Comcast Business’ cellular MVNO offering has enabled the unit to offset (or prevent via bundling) revenue erosion in fixed broadband and pay-TV, but there are limitations to how much this service can contribute because Comcast’s arrangement with Verizon restricts customers to 20 lines per account.

Comcast Business has also been cross-selling network security products (such as SD-WAN and SASE-based solutions) to SMB customers in a bid to capture more share of wallet.

AI is not new for Comcast

Comcast Business leaders outlined several ways the unit has been part of the AI revolution since the technology entered the scene in the early 2010s. Specifically, Comcast has been using “traditional AI,” also known as predictive AI, for its TV remotes (i.e., built-in voice search function), customer care operations (i.e., chatbots) and network operations (e.g., anomaly detection and preventive maintenance), and the company claims it has 250 people on its AI team, including 35 employees who have PhDs.


The next phase of AI embedment into Comcast Business’s operations pertains to GenAI, which is likely to be leveraged in customer care and sales domains initially. Comcast Business is also leveraging data and automation to provide key insights and tools to help customers make decisions as well as increase analytics and remediation capabilities.


Additionally, Comcast Business is increasing the number of AIOps use cases and applying AI and machine learning (ML) across its managed solutions platform to improve service delivery, assurance and management, both for customers and the internal teams that support customers (e.g., network operations center [NOC] and security operations center [SOC], help desk).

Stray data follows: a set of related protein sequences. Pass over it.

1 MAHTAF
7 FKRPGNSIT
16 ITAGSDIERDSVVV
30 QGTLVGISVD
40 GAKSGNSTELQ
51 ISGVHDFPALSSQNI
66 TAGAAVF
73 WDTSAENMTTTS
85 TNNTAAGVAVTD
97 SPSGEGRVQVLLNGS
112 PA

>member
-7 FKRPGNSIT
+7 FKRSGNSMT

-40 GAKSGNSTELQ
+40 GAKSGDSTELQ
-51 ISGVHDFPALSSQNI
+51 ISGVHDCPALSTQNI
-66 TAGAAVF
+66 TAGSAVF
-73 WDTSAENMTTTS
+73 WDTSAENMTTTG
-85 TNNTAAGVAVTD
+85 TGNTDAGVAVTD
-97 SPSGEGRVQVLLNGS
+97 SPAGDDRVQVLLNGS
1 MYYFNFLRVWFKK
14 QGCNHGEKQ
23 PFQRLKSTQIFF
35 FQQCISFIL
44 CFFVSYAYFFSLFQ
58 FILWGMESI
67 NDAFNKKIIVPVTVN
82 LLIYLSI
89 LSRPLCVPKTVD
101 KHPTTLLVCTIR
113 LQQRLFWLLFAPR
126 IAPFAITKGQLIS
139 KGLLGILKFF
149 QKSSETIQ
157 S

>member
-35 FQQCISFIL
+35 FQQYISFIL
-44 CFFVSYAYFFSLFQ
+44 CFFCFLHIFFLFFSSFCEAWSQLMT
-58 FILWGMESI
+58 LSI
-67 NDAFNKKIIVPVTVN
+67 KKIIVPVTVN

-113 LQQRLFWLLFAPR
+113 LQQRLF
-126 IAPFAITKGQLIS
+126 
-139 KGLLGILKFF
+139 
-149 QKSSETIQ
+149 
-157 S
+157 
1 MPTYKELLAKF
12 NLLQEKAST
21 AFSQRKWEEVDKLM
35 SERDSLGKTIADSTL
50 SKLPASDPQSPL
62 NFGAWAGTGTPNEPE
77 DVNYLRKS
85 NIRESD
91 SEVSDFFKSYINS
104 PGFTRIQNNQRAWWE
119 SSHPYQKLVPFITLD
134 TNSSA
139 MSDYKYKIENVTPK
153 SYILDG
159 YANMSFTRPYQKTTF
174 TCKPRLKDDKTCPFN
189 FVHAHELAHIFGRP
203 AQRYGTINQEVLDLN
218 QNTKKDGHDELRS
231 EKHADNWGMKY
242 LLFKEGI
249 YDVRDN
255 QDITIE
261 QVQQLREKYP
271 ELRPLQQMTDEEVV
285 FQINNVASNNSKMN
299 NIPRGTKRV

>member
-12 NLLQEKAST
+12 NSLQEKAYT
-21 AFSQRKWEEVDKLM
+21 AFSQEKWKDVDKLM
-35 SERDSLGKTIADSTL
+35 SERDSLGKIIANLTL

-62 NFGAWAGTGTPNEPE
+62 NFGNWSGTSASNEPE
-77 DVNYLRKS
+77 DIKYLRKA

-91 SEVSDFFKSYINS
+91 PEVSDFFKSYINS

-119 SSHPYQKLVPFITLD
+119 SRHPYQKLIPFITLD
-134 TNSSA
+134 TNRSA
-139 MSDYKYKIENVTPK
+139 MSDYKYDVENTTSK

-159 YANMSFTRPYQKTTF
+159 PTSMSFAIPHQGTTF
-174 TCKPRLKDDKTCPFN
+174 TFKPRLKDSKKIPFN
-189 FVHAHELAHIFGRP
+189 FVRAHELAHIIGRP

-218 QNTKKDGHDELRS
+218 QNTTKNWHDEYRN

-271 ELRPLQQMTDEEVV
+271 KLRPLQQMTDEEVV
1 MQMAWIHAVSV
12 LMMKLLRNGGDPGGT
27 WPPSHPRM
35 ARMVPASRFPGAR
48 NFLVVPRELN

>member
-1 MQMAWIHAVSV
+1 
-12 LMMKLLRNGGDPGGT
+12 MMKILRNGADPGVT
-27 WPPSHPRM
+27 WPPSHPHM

Comcast Business intends to balance AI and automation with the “human touch”

Comcast Business leaders believe keeping humans in the loop is a differentiator in an AI-infused world and emphasized the need to balance AI and automation with human involvement in the unit’s customer interactions.


One key way to achieve this balance is to keep a human in the loop and leverage AI and automation to augment and make existing salespeople and customer care agents more productive. Ultimately, business customers expect to be able to pick up the phone and talk to a real person in a quick and effective manner. AI and automation can help staff be more efficient in preparing sales proposals and resolving customer issues.

International business strategy remains unclear

Though Comcast Business’ domestic U.S. strategy and value proposition are clear and fine-tuned, the unit’s international strategy still seems disjointed, consisting of a patchwork of various acquisitions (e.g., Sky, Deep Blue Communications, Blueface, iTel, Masergy) and off-net partnerships with a range of service providers and vendors that seem to lack a clear and coordinated plan for growing revenue in the international business sector.